Paid family leave is a huge issue in the U.S. with many new parents still fighting for access to this basic benefit. In December 2019, the federal government announced that its 2.1 million employees will receive paid parental leave under the new defense bill, which would give 12 weeks of paid leave government employees with newborns, newly adopted children, or foster children.

Interestingly, this exciting progress is juxtaposed with data showing that fathers are less likely to take leave for fear of damaging their professional reputation or affecting future earning potential. Despite all the obvious and lasting benefits dedicated time with family can bring, working fathers still are not comfortable staying at home—even temporarily.

Taking leave is an opportunity to normalize parenthood for both mom and dad. As a father of three and husband to a wife who works full time running an engineering organization, I have experienced firsthand the challenges of managing a career and growing a new family. In 2014, when I first took 12 weeks of paid paternity leave, this benefit was new and without much precedent. I was met with many concerns from co-workers and other new parents. I was often asked if I intended to “use it all,” suggesting that reconfiguring my family could be optimized in four weeks. Flexible schedules were offered as a workaround to being away from my work for months, making the assumption fatherhood could be consolidated into every other Friday. 

My recommendation and answer to co-workers in my situation has always been the same: Take it all, and take it at once. My uninterrupted time off was the most direct way I found to understand how to fulfill the needs of my newly formed family.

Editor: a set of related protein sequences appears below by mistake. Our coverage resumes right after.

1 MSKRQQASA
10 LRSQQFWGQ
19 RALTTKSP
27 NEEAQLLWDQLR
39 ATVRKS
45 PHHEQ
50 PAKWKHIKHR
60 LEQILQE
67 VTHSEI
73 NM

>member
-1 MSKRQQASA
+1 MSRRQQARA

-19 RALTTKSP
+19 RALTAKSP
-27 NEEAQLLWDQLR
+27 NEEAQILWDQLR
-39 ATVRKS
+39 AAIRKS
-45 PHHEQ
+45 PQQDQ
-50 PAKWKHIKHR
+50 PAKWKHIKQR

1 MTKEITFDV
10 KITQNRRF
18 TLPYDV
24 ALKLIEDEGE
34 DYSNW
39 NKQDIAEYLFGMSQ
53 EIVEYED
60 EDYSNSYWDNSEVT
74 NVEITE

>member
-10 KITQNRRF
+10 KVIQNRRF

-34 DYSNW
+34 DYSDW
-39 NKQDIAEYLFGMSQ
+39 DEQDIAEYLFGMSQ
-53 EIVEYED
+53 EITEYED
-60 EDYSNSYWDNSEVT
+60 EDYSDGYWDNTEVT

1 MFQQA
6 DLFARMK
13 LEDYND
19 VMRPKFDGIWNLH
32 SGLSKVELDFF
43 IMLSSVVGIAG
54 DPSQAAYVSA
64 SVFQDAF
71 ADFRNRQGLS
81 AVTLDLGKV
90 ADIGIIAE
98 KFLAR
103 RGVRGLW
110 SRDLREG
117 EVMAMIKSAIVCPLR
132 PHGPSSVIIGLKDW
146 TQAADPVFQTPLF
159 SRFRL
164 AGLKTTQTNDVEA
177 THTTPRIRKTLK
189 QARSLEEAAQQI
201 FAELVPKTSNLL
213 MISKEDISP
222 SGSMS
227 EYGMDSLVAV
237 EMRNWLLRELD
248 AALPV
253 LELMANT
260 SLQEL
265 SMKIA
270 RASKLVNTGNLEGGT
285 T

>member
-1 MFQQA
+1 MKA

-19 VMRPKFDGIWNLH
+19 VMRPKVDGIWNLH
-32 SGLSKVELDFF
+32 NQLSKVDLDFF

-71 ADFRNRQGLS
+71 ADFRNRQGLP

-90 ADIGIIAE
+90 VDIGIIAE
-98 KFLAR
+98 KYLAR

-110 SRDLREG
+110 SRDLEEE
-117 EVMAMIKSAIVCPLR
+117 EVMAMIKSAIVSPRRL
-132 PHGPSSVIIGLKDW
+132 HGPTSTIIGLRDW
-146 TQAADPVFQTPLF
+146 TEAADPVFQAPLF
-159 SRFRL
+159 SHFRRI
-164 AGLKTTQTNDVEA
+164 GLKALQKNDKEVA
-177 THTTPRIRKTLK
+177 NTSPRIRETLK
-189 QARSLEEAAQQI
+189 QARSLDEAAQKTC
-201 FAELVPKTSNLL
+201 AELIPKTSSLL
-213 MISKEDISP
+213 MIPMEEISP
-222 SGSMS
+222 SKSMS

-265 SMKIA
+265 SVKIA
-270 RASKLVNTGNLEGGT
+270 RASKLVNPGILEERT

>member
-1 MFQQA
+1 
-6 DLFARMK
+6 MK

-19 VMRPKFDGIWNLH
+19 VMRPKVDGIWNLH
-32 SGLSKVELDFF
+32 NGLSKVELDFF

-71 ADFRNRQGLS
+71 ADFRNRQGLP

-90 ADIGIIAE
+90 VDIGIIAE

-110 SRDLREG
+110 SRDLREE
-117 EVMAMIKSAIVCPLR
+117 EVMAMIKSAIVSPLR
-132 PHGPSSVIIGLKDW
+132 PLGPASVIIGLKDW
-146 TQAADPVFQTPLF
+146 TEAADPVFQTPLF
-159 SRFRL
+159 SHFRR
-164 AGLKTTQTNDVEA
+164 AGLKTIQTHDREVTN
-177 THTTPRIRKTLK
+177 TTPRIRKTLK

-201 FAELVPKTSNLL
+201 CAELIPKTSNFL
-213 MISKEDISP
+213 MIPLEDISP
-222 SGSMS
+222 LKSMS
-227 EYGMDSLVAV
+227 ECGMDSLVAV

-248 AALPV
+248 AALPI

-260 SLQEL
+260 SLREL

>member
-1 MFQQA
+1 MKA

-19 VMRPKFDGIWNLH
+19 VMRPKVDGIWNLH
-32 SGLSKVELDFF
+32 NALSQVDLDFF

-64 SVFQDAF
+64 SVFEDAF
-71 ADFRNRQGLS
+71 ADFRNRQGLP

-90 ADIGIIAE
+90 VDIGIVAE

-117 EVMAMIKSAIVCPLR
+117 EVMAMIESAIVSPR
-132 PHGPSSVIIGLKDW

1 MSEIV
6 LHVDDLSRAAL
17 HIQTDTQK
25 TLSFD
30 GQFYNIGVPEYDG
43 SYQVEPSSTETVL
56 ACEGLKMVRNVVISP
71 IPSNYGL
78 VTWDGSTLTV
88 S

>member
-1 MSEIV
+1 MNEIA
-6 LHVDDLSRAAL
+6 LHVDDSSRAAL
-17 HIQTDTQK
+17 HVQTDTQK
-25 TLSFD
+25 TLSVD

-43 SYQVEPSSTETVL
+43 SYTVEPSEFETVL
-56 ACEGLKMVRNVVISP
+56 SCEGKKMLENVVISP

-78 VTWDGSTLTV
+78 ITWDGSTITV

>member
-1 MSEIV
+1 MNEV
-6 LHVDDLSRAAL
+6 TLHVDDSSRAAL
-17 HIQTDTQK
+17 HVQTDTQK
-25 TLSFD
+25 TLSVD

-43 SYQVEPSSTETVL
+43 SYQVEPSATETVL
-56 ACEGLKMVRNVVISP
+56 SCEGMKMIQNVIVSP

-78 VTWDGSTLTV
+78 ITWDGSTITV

Not only is paternity leave an opportunity for dads to strengthen their relationship and role in a growing family, but the recent expansion of this leave is also an additional opportunity for dads to normalize family leave in the workplace for everyone. I’ve worked for two companies that have offered full time off for each of my three children. A fantastic by-product of taking the full time off is that you become part of creating a culture of normalcy—leave then changes from an option to an expectation.

I remember learning and struggling with the adjustments of parenthood alongside my wife. Leave was made more focused having been assured that no one at work was waiting on me to reply to a Slack or email. I took time off to be with my new child one-on-one. I got in tune with her sleep schedule, the perfect way to transition her into her crib for a nap, and could even recognize her different cries. Like any other skill, I was able to grow and become proficient through repetitive and consistent dad practice.

By taking the leave and fully removing the distraction of my career, I was able to be focused on supporting my family. Truthfully, this also gave my team the ability to focus on business without me (following a defined and comprehensive transition plan) and allowed me to return to the office ready to hit the ground running on the next challenge.

My time at home also gave my wife an easier transition back into the workforce. Knowing baby was at home with me, continuing our routine, and available to communicate updates was an incredible benefit to my wife. The stress we ask mothers to endure—to be separated from their new babies—is also an opportunity for fathers to step in and extend the nurturing time at home. Not only was paternity leave a benefit for myself to grow as a father, it also helped my wife stay focused on her career growth.

We are all constantly balancing attention and focus between family and work. And while I love my job and my team, I am always reminded that the arc of one’s career is usually over 40 years long. Compare that to the 12 short weeks when your child is first getting introduced to the world and you. Any opportunity to focus on that fleeting time is so valuable and not regained through negotiation or job changes. I would far prefer to put my 40-year career on hold for a few months in order to make that 12 weeks count. When you put it in those terms, it’s a no brainer. Take the damn leave!

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